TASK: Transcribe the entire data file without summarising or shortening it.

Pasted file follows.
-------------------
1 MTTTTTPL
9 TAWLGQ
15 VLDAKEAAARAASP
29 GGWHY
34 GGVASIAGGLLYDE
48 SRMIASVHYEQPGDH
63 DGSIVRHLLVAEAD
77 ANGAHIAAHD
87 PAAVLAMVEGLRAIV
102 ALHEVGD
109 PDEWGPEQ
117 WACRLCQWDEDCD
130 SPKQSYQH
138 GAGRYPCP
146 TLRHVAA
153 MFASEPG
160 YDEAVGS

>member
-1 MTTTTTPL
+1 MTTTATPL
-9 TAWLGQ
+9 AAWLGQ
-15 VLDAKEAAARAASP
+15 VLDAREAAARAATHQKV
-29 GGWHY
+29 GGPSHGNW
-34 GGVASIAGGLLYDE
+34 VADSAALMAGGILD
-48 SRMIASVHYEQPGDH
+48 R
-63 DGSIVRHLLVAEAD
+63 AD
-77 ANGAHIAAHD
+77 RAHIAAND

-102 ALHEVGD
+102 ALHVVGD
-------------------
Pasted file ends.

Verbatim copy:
1 MTTTTTPL
9 TAWLGQ
15 VLDAKEAAARAASP
29 GGWHY
34 GGVASIAGGLLYDE
48 SRMIASVHYEQPGDH
63 DGSIVRHLLVAEAD
77 ANGAHIAAHD
87 PAAVLAMVEGLRAIV
102 ALHEVGD
109 PDEWGPEQ
117 WACRLCQWDEDCD
130 SPKQSYQH
138 GAGRYPCP
146 TLRHVAA
153 MFASEPG
160 YDEAVGS

>member
-1 MTTTTTPL
+1 MTTTATPL
-9 TAWLGQ
+9 AAWLGQ
-15 VLDAKEAAARAASP
+15 VLDAREAAARAATHQKV
-29 GGWHY
+29 GGPSHGNW
-34 GGVASIAGGLLYDE
+34 VADSAALMAGGILD
-48 SRMIASVHYEQPGDH
+48 R
-63 DGSIVRHLLVAEAD
+63 AD
-77 ANGAHIAAHD
+77 RAHIAAND

-102 ALHEVGD
+102 ALHVVGD